Roleplaying

Life in Tyria: How roleplaying in GW2 works…

It’s been a week since the Crimson Ashes Guild accepted me in on a trial period and in that time I’ve been on a steeeeep learning curve about what RP in GW2 is and how it works. Here’s what I’ve uncovered so far.

As in SL, live RP is just a matter of typing out loud (/s) and emoting (/e) the words, deeds and thoughts of your character whilst remaining totally in character. any out of character stuff is done via private, group or guild chat (/w, /p & /g respectively*). There is a lot of suspension of disbelief as well as a lot of nothing happening to the characters on screen, with all the action being described in chat rather than ‘acted out’ on screen.

With the monster hunt I took part in on Saturday I had expected it to be a group fight against a real in-game monster but the day before I had the opportunity to ask the leader, Craywin, about how this would work. Bloody good job I did otherwise I’d have gone in all guns blazing and looking like a right nutter! No, instead of fighting a real game monster, the ice brood minotaur was imaginary and operated by Craywin, who was also there as Craywin. It worked like this:

  • We met up in game and were from then on in totally IC with all OOC chat behind the scenes.
  • We walked to the location Craywin had in mind for the encounter (along the way taking part in any dynamic events that naturally happen but doing so totally IC).
  • Once at the location Craywin OOCed us to start the encounter. From then on in he was being both player and DM and he emoted the beast’s movements and actions in chat.
  • A marker was used to show the rough position of the beast (in this case a banner) so we could better work out a reply.
  • After each batch of emotes describing the beast’s actions, we could emote our actions and talk/shout out loud to each other IC.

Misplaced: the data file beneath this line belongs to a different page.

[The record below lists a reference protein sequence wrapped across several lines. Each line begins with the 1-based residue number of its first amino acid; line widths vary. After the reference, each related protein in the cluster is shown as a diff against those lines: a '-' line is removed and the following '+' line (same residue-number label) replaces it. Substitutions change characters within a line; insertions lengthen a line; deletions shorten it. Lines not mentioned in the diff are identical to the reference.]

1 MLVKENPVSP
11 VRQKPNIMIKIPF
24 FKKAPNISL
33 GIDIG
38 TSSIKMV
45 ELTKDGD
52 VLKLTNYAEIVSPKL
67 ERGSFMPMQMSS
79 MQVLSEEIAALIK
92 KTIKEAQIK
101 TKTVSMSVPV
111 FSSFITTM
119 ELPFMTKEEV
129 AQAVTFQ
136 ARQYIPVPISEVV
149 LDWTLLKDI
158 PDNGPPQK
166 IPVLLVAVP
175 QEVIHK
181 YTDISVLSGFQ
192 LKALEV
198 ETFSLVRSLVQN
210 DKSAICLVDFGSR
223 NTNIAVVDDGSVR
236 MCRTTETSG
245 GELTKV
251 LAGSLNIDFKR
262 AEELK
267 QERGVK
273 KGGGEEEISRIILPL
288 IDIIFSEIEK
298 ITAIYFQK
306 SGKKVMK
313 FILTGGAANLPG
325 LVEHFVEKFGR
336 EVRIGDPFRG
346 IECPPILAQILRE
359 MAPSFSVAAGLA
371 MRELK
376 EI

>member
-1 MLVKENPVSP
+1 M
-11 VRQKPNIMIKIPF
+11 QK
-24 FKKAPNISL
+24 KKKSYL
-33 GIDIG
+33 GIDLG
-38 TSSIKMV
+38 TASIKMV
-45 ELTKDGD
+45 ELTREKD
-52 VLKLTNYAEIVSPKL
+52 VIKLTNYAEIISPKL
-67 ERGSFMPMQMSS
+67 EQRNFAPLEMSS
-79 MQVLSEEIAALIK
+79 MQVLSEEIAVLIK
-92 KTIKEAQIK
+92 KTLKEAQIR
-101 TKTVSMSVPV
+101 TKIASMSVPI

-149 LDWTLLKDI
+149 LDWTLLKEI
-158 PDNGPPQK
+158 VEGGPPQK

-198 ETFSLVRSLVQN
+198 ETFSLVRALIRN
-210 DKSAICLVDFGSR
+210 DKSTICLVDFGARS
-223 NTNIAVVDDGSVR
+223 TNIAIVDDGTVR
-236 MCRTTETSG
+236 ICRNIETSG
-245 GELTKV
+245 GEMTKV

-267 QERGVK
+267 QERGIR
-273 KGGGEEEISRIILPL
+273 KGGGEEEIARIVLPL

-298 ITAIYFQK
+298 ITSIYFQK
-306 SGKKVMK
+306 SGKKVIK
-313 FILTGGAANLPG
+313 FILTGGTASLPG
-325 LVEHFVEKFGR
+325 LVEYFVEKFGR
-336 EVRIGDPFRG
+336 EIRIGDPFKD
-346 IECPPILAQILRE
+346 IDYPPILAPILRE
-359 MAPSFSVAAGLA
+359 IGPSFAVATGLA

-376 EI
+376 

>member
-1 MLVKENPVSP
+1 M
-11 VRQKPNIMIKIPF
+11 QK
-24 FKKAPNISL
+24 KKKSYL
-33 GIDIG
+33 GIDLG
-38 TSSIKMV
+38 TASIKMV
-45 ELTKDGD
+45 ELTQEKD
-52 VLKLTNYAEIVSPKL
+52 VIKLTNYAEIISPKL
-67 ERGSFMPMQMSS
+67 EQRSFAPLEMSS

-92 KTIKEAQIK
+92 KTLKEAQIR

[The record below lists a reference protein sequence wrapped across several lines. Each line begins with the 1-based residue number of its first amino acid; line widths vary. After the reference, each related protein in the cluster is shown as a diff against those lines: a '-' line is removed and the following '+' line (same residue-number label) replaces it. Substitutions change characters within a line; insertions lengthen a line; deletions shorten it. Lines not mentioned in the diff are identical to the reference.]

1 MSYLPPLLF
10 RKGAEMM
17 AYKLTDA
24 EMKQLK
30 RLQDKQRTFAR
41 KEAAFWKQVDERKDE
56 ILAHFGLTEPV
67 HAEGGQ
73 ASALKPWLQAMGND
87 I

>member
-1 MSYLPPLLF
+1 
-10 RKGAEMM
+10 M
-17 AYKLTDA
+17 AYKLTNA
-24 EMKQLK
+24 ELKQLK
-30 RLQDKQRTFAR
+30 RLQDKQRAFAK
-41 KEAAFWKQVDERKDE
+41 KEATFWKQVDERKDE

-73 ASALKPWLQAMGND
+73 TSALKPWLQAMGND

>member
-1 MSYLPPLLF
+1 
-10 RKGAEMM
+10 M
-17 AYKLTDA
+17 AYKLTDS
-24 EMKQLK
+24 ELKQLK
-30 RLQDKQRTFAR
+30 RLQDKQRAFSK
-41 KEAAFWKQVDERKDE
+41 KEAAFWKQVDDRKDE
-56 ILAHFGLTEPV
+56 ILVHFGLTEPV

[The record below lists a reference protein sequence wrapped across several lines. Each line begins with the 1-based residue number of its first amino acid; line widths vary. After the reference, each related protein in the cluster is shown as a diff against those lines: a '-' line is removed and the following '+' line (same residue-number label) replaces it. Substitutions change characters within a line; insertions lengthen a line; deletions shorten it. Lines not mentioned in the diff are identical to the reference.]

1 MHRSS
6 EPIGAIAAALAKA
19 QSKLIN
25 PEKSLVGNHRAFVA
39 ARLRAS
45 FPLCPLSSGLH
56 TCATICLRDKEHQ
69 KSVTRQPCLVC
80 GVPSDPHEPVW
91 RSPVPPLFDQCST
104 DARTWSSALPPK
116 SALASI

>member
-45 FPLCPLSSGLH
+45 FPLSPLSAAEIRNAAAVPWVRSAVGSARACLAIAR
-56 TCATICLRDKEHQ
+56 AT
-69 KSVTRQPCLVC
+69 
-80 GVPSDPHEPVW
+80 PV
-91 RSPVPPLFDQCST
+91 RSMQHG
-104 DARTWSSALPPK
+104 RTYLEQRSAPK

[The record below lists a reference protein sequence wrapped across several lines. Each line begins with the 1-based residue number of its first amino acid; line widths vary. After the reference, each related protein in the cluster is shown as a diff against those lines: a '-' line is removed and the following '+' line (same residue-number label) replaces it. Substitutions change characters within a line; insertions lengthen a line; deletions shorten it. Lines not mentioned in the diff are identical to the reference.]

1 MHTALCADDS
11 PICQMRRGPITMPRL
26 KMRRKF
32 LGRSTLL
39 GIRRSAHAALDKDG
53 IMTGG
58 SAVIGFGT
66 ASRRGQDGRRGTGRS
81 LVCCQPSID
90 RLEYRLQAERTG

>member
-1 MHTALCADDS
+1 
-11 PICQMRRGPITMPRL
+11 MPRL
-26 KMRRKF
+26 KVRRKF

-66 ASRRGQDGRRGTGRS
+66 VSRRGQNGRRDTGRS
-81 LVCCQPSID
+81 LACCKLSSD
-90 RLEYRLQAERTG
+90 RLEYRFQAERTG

• The length of each ‘turn’ was not set but quickly found a natural pace.Essentially not too much action and no players saying “I hit it dead in the eye and it dies!”, the DM decides those kinds of things both to keep the experience fair & fun for all but also building to an exciting conclusion.
  • Dice rolls weren’t enforced, it’s up to the players if they want to use them to add an element of chance to the action otherwise it’s much more about a shared trust that all parties work together on a shared narrative.
  • It took about 4 turns to kill the beast which took us 40 mins or so.
  • Afterwards we RPed about the aftermath, healed the wounded, etc, Again, most of this was done with out loud IC chat & /e emotes but there was also some use of positional emotes such as /kneel for bending to a fallen player and /sleep to be that player.

All in all it was both not what I was expecting and exactly what I should have expected. It was great fun. It was back to my teen yaers playing MERP on the kitchen table. It was collaborative story telling. It was roleplaying and it was good. It’s a long time since I’ve been this excited about a game, probably since writing Steal Head if I’m honest and that’s because I get to create the story once more. Hell it’s even made me think about SL again, something I never thought could happen!

*GW2 commands are listed here with the emotes here and a guide from the emotes programmer here.

Roleplaying in Guild Wars 2: Meeting the Family…

I was hoping to have written up a follow up to my ‘Humble Beginnings’ post by now but alas, I need to sleep in between work and playing GW2 😀

When I last left off I’d met some of the Crimson Ashes Guild in the Maiden’s Whisper and had been invited to an IC meeting with the rest of the Guild at the same place the next day. I only just made it after tearing down the motorway from work, but make it I did and I walked Jurak up into the pub – right past all the Guildies who were watching my with what I can only imagine was bemused pity as I strode on by. Luckily the same player who had met me both the previous night and in the Lomar’s pass camp was on hand to save the day (and my blushes).